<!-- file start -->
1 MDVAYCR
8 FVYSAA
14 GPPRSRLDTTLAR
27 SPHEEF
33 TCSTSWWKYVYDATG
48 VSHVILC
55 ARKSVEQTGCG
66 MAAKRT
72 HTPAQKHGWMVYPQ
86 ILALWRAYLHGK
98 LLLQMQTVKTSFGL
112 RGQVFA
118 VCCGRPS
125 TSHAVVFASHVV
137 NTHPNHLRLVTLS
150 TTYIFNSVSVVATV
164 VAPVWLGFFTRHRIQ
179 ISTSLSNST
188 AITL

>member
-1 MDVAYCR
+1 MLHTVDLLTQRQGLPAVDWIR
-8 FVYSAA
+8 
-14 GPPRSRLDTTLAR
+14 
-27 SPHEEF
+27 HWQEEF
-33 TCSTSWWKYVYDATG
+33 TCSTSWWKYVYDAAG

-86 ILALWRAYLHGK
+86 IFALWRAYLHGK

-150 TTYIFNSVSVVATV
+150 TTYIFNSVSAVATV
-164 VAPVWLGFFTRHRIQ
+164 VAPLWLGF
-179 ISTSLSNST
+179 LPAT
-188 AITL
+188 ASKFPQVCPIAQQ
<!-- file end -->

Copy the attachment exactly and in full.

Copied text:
1 MDVAYCR
8 FVYSAA
14 GPPRSRLDTTLAR
27 SPHEEF
33 TCSTSWWKYVYDATG
48 VSHVILC
55 ARKSVEQTGCG
66 MAAKRT
72 HTPAQKHGWMVYPQ
86 ILALWRAYLHGK
98 LLLQMQTVKTSFGL
112 RGQVFA
118 VCCGRPS
125 TSHAVVFASHVV
137 NTHPNHLRLVTLS
150 TTYIFNSVSVVATV
164 VAPVWLGFFTRHRIQ
179 ISTSLSNST
188 AITL

>member
-1 MDVAYCR
+1 MLHTVDLLTQRQGLPAVDWIR
-8 FVYSAA
+8 
-14 GPPRSRLDTTLAR
+14 
-27 SPHEEF
+27 HWQEEF
-33 TCSTSWWKYVYDATG
+33 TCSTSWWKYVYDAAG

-86 ILALWRAYLHGK
+86 IFALWRAYLHGK

-150 TTYIFNSVSVVATV
+150 TTYIFNSVSAVATV
-164 VAPVWLGFFTRHRIQ
+164 VAPLWLGF
-179 ISTSLSNST
+179 LPAT
-188 AITL
+188 ASKFPQVCPIAQQ